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Continued weak international coal prices contributed to a 28% fall in revenue in the six months ended December for troubled Government-owned coal producer Solid Energy.
It was withdrawn from the Government's mixed ownership model partial floats when the level of its debt was revealed. Revenue in the six months fell to $236.1 million from $328.1 million in the previous corresponding period.
Before interest and tax, the state-owned enterprise had a loss of $29.7 million compared to a loss in the pcp of $265.5 million.
Operating profit was $15.2 million, down 17%, and the net loss after tax was $12.2 million, compared to a loss of $321.7 million in the previous period.
The underlying loss, which excluded impairments and large one-off items, was $28.7 million, compared with a $3.5 million profit in the pcp.
Operating cash flow was negative $1.2 million compared with negative $55.8 million in the pcp, with $89.6 million in decreased cash receipts from lower prices and reduced domestic demand. Capital investment totalled $5 million compared with $47.4 million in the pcp.
Acting chairwoman Pip Dunphy said the half-year result was slightly better than expected as the company maintained a strong focus on production efficiency, cash management and on containing operating costs.
''The company's stringent controls on spending and productivity improvements have had a positive impact on the half-year result but weak global coal markets remain challenging.''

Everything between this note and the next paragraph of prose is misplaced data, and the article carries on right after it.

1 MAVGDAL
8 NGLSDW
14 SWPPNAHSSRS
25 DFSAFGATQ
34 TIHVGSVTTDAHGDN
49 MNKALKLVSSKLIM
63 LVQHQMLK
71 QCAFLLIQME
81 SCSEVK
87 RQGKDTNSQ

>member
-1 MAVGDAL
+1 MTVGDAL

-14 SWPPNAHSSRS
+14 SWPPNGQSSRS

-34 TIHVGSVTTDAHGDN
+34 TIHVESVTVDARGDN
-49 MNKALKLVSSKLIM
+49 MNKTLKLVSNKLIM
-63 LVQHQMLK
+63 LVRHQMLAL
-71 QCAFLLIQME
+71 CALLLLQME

The hard coking coal spot price weakened in the period, with the monthly average for December down to $US135 ($NZ161) a tonne compared with $US159 a tonne in December 2012.
The company's financial recovery was likely to be prolonged and would depend on several factors including continuing improvement in the business performance and higher international coal prices, she said.
The slightly better than expected result meant the company had not needed to draw down under the two $50 million working capital facilities made available by the Crown as part of the financial restructuring package put in place last October. During the period, the company completed a major restructuring of its business which started in August 2012.
Management and support jobs were cut at the Stockton mine and further changes were made at Huntly East, cutting production to about a third of the previous year's as the economics of mining underground at Huntly could no longer justify keeping the operation going in its current form, Ms Dunphy said.
At the end of December, Solid Energy employed 867 people, compared with 1237 at the end of December 2012.